This project was stimulated by the fascinating talk at our June 2019 coffee morning which was from Rob Wilson-North of the Exmoor National Park Authority. Rob talked about the Knight family of Simonsbath, who transformed the landscape of Exmoor in the 19th century. John Knight bought the Forest of Exmoor in 1820 and set about transforming it. His son, Frederic (sometimes Frederick) Winn Knight spent the greater part of his adult life farming the land around Simonsbath and worked hard to make a success of it. He was also an MP for over four decades from 1841 and was knighted in 1886.
Simonsbath in the 19th century
Many of the family’s letters were discovered, largely forgotten, in an attic but are now safely stored in the Somerset Heritage Centre in Taunton. No one has read them all yet! They give a real insight into life at the time. The letters have been scanned and now need to be transcribed and indexed. Volunteers from Minehead U3A are working on transcribing the documents and have so far completed over 300 documents. If you would like to help with this research please get in touch with Hilary Fisk. The nature of the work is that it can be done at home – with a computer.
Some of the Knight Family documents photographed in 2016
An example of a letter from the archive or Click here to see a typical document scan
The Exmoor Abstract
One transcriber is tackling the substantial multi-page ‘Exmoor Abstract’ – an account book of expenditure on fences, drainage, cottage building and construction materials purchase.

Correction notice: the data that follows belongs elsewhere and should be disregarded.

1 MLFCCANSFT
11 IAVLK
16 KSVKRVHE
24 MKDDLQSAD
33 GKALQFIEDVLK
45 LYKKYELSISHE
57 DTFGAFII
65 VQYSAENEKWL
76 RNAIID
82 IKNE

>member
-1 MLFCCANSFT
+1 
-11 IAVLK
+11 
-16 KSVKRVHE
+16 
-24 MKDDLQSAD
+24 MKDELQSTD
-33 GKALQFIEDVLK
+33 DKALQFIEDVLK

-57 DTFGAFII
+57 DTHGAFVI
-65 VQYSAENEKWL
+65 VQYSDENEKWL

Catherine Knight (no relation!) writes “In transcribing the accounts for work carried out for the Knight family, I’ve so far covered May to November 1819. The accounts cover everything from building roads and bridges, digging canals and drains, building and repairing properties and quarrying, to paying blacksmith and labourers, providing ale for workers, buying and planting beech masts and haws, buying wheelbarrows, buckets and shovels, and buying writing paper and office supplies. Some of this really makes me stop and think. Are the beech masts planted in 1819 the beech trees and hedges on Exmoor we see today? Why did one labourer get paid more than another? How did they order or where did they get their purchases? Certainly not from the corner shop! In November 1819, the Knights spent a total of £358 9s 11d, which was a lot of money 200 years ago (over £25,000 today).”
July. Phase 3 completed! click here for more info. Join the team for the next Phase (starting Autumn 2021). A presentation to update members on progress will take place in early November 2021 – watch this space and/or read the News posts!
January. Hilary Fisk, Cherrie Temple, and Di Martin gave a presentation of the project so far to a group meeting of the Local History group. Powerpoints from their presentations are available from this page; and a recording of the Zoom presentation is also available for registered and logged in users only.
The project has been continued during the pandemic and has now transcribed over 80 documents, mainly letters to and from members of the Knight family, and ranging in date from the 1840s to the 1870s. The topics covered in the letters are wide-ramoney and business matters, e.g. wine-buying in bulk!, family relationships, marriages, and (sadnging – ly) deaths too; – and developments of the day, such as the railways and the postal service. The ‘every day’ story of country folk is made real in a bunch of letters from the winter of 1866/67. Here are described the hardships of farming in winter weather. William Scott, Frederick Winn Knight’s shepherd, who was recruited from the Scottish borders and who probably knew about such trials, writes in March 1867…
” we have had about a week of very trying weather for lambs. it has Bean (sic) a very hard frost with very high winds…”
December A description of winters on Exmoor in the nineteenth century was added to the year’s Advent Calendar, and can be visited here.
November An account of the work was published in Third Age Matters